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115 - The 12th Zhejiang University Programming Contest - D
Sexagenary Cycle

Time Limit: 2 Seconds      Memory Limit: 65536 KB

The Chinese sexagenary cycle, also known as the stems-and-branches, is a cycle of sixty terms used for recording days or years. Each term in the sexagenary cycle consists of two Chinese characters, the first representing a term from a cycle of ten known as the heavenly stems and the second from a cycle of twelve known as the earthly branches. The first term (Jiazi) combines the first heavenly stem (Jia) with the first earthly branch (Zi). The second (Yichou) combines the second stem with the second branch. This continues, generating a total of 60 different terms (the least common multiple of ten and twelve), after which the cycle repeats itself.

The ten heavenly stems are Jia, Yi, Bing, Ding, Wu, Ji, Geng, Xin, Ren and Gui. And the twelve earthly branches are Zi, Chou, Yin, Mao, Chen, Si, Wu, Wei, Shen, You, Xu and Hai. E.g. Xinhai Revolution occurred in 1911, the year of the Xinhai stem-branch in the sexagenary cycle. And this year, namely 2012, is the year of Renchen. Given a year in western year, could you find out which year it is in cyclic year?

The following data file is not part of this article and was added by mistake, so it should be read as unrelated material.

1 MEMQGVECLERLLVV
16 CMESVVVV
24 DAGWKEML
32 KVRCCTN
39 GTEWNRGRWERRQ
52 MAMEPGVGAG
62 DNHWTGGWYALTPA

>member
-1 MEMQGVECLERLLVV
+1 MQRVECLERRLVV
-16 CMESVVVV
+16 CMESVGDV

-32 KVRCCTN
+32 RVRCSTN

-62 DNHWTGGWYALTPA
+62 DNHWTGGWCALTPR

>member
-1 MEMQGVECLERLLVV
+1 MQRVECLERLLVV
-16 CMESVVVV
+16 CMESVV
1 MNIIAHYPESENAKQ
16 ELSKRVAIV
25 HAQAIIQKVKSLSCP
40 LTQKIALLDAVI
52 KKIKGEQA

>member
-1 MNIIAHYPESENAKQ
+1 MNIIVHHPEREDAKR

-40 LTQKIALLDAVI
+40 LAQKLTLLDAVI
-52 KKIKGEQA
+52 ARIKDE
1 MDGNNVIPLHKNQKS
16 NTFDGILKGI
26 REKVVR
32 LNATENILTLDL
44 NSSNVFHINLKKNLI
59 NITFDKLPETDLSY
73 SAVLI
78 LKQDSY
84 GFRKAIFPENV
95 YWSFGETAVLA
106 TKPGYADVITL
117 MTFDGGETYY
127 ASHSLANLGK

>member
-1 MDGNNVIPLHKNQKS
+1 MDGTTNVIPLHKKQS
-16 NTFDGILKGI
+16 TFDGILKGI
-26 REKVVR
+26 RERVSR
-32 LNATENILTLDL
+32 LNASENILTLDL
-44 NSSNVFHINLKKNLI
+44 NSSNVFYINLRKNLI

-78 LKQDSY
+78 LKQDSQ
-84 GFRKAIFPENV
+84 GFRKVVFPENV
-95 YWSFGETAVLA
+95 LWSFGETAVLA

Actually, the cyclic year normally changes on the Chinese Lunar New Year, but you can ignore this in this problem.


There are multiple test cases. The first line of input is an integer T ≈ 1000 indicating the number of test cases.

Each test case contains a positive integer or a negative integer. A positive integer n indicates n AD (Anno Domini), while a negative integer n indicates -n BC (Before Christ). The absolute values of all integers are strictly less than 10000.


For each test case, output a string -- the corresponding cyclic year.

Sample Input


Sample Output



Author: WU, Zejun
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